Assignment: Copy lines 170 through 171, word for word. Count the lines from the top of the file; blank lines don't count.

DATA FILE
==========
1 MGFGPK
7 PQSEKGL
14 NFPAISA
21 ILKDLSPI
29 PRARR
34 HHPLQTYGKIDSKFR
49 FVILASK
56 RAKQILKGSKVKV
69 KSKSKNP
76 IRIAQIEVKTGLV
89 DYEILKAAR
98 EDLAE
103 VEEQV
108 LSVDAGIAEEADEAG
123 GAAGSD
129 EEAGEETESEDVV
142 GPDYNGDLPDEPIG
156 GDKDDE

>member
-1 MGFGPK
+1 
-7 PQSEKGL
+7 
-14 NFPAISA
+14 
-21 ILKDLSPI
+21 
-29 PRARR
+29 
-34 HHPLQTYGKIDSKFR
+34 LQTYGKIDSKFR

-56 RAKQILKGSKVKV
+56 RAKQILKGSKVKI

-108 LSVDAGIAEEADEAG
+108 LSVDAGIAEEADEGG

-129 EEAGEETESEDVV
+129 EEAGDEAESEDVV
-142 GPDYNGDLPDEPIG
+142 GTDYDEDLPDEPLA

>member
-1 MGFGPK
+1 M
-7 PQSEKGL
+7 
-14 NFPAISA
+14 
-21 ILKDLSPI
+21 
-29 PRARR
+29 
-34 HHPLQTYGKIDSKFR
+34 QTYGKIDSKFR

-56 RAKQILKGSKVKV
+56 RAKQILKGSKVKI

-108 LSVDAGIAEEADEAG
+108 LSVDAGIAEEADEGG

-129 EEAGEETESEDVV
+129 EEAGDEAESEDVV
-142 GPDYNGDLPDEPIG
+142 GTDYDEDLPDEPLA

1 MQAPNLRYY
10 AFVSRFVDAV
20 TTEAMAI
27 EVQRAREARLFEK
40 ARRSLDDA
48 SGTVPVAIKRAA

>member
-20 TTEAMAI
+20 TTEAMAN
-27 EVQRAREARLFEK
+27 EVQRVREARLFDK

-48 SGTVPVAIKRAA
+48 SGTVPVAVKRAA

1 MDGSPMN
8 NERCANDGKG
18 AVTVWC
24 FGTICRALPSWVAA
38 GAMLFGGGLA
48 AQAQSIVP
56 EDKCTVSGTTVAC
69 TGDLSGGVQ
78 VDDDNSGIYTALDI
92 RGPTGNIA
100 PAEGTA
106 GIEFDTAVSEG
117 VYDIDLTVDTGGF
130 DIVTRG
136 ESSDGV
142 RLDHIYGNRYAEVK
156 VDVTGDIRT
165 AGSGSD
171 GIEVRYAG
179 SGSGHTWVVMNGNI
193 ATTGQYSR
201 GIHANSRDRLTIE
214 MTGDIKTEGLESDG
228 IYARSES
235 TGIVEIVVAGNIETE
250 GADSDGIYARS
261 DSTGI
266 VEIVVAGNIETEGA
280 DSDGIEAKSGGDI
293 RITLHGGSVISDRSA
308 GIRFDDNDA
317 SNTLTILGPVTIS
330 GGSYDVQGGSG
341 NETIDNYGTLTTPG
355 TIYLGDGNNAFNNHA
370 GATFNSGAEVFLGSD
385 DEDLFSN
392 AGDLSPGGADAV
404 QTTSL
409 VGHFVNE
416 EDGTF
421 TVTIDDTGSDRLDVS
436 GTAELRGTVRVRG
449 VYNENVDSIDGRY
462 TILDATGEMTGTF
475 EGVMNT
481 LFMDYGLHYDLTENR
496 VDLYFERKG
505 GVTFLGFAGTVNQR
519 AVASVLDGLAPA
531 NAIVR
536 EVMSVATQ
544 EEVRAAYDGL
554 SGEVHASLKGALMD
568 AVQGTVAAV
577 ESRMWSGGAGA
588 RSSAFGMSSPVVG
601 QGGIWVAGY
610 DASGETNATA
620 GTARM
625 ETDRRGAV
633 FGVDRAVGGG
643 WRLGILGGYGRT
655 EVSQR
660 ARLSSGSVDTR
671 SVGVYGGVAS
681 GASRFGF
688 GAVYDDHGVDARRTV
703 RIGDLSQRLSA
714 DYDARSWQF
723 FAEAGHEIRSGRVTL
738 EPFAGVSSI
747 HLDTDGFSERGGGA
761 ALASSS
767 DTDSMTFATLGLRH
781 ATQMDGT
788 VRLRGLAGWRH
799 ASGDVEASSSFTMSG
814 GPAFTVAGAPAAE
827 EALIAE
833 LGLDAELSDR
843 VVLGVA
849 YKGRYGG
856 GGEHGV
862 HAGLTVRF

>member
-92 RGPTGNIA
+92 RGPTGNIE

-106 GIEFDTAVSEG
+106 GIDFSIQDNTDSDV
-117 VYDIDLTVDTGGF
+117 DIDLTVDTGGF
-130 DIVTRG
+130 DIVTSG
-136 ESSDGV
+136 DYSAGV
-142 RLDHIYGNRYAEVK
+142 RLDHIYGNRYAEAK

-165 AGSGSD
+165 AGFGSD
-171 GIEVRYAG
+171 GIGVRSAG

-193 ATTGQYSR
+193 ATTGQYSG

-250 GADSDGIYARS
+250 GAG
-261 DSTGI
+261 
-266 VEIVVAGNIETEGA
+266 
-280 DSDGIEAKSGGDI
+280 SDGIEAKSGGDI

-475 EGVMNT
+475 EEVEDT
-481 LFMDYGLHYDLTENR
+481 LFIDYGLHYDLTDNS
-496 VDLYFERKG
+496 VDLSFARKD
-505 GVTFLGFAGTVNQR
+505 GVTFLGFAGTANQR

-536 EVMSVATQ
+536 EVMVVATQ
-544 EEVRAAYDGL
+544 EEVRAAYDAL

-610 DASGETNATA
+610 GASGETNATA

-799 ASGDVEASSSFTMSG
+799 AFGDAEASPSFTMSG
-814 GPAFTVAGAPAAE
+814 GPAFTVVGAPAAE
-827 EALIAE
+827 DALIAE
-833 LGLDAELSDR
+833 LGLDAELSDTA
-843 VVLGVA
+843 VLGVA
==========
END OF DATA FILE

-142 RLDHIYGNRYAEVK
+142 RLDHIYGNRYAEAK